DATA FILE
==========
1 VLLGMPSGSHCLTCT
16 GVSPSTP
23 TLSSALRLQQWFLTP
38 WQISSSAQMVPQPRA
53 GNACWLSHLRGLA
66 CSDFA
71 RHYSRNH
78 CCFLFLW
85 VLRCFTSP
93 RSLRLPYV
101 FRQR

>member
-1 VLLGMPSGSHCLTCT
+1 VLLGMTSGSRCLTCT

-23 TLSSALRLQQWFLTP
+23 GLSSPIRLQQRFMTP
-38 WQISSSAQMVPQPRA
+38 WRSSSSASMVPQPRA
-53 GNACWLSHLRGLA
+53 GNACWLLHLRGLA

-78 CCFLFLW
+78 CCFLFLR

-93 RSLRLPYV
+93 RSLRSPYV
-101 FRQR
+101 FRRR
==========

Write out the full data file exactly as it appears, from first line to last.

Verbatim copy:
1 VLLGMPSGSHCLTCT
16 GVSPSTP
23 TLSSALRLQQWFLTP
38 WQISSSAQMVPQPRA
53 GNACWLSHLRGLA
66 CSDFA
71 RHYSRNH
78 CCFLFLW
85 VLRCFTSP
93 RSLRLPYV
101 FRQR

>member
-1 VLLGMPSGSHCLTCT
+1 VLLGMTSGSRCLTCT

-23 TLSSALRLQQWFLTP
+23 GLSSPIRLQQRFMTP
-38 WQISSSAQMVPQPRA
+38 WRSSSSASMVPQPRA
-53 GNACWLSHLRGLA
+53 GNACWLLHLRGLA

-78 CCFLFLW
+78 CCFLFLR

-93 RSLRLPYV
+93 RSLRSPYV
-101 FRQR
+101 FRRR